Posts tagged: Climate and Energy

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Climate and Energy


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Everyone has The Right To Breathe clean air. Watch a video featuring Earthjustice Attorney Jim Pew and two Pennsylvanians—Marti Blake and Martin Garrigan—who know firsthand what it means to live in the shadow of a coal plant's smokestack, breathing in daily lungfuls of toxic air for more than two decades.

Coal Ash Contaminates Our Lives. Coal ash is the hazardous waste that remains after coal is burned. Dumped into unlined ponds or mines, the toxins readily leach into drinking water supplies. Watch the video above and take action to support federally enforceable safeguards for coal ash disposal.

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unEARTHED is a forum for the voices and stories of the people behind Earthjustice's work. The views and opinions expressed in this blog do not necessarily represent the opinion or position of Earthjustice or its board, clients, or funders.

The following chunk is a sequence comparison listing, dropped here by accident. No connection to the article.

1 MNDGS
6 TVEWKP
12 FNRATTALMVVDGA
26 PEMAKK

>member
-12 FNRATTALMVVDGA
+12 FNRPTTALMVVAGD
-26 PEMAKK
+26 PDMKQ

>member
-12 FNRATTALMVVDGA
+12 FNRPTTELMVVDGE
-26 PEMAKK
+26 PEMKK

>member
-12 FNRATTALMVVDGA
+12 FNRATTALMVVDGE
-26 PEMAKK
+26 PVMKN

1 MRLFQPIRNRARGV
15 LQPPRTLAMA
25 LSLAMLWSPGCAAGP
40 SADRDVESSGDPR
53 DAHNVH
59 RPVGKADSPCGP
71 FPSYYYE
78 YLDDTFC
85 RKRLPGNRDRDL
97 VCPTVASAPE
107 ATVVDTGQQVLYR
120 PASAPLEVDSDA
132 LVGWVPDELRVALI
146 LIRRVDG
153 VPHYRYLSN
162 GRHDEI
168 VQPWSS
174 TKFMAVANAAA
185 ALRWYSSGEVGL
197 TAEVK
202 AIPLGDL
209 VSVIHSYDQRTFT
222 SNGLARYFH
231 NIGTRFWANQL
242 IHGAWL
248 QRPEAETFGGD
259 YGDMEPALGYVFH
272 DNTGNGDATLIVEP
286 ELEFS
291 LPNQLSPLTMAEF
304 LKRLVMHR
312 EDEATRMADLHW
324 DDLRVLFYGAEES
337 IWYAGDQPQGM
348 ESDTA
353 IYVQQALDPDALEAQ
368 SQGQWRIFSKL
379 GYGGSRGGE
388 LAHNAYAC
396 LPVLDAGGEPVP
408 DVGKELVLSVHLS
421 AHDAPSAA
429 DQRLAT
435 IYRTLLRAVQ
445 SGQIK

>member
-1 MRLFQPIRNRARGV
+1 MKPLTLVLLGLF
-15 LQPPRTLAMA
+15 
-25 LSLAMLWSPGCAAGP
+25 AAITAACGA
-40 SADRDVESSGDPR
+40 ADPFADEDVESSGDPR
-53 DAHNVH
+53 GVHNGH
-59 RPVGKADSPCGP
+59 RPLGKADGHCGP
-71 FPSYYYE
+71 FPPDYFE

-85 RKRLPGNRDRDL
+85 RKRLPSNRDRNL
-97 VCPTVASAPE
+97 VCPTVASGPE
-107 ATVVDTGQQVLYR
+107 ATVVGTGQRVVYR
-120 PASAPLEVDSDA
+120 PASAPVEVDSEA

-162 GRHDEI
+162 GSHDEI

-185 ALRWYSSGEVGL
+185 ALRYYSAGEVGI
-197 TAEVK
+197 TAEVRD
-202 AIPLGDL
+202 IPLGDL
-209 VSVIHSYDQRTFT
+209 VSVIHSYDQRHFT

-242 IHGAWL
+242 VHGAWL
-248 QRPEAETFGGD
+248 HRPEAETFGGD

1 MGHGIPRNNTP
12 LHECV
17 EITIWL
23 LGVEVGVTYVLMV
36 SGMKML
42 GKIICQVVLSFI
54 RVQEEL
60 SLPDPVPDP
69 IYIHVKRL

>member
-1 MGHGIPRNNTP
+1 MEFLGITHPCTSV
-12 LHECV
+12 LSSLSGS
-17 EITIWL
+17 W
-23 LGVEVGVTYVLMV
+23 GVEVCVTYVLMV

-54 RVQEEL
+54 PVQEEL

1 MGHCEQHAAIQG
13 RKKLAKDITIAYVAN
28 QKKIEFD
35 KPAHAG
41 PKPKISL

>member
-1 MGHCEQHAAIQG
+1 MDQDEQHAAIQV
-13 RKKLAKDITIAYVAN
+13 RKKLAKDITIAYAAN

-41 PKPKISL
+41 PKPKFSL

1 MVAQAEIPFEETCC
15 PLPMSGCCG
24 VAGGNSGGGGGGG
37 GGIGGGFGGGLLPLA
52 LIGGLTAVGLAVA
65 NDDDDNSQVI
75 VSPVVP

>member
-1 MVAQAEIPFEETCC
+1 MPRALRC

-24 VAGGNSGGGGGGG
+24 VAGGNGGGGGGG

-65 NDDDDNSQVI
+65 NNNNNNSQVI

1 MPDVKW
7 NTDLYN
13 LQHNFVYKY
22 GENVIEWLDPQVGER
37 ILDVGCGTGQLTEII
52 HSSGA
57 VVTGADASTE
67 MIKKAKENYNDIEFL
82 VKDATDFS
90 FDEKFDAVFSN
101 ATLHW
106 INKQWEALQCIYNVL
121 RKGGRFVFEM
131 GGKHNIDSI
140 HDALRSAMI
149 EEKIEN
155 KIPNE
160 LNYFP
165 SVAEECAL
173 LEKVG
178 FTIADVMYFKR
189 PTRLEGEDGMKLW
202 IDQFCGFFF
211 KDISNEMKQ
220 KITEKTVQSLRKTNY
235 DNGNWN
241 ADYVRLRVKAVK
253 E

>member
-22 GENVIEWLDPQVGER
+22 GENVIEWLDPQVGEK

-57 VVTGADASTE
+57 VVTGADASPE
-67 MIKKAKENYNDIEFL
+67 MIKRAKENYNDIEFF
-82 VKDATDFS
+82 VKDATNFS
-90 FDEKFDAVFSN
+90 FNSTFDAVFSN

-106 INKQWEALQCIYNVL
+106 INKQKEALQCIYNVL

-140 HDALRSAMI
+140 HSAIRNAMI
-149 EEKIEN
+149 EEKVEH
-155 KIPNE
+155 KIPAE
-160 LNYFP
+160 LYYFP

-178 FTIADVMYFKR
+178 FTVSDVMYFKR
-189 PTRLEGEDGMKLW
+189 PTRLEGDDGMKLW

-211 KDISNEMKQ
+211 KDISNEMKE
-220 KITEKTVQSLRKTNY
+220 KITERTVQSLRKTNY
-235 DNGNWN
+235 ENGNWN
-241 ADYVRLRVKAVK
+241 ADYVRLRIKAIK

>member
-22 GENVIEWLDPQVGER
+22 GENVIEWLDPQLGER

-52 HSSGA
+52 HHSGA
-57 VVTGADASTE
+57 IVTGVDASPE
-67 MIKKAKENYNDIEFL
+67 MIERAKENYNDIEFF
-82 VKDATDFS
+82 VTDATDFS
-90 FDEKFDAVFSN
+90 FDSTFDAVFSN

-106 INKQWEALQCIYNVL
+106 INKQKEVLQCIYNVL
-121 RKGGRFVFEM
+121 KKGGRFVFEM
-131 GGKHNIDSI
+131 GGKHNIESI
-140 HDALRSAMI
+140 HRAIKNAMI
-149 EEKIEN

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View Terry Winckler's blog posts
02 August 2013, 3:49 PM
Former EPA chiefs make stunning case to support Obama's plan
(NASA)

The Republican Party has a number of outspoken climate change deniers; so, it was a relief to open today's New York Times and read this headline: "A Republican Case for Climate Action."

I couldn't read the accompanying op-ed fast enough. Written by four former EPA administrators under Republican presidents, the article immediately said this:

We served Republican presidents, but we have a message that transcends political affiliation: the United States must move now on substantive steps to curb climate change, at home and internationally. There is no longer any credible scientific debate about the basic facts …

View Kathleen Sutcliffe's blog posts
01 August 2013, 11:44 AM
Whatever happened to "sticks and stones"?
Company lawyers have said they intend to enforce a lifetime gag order on a 7- and 10-year-old. (Rebecca Barray)

According to just-released transcripts in a fracking industry secrecy case, the lawyer for the gas company said the company intended to enforce a lifetime gag order on a 7- and 10-year-old, preventing them from ever talking about Marcellus Shale or fracking.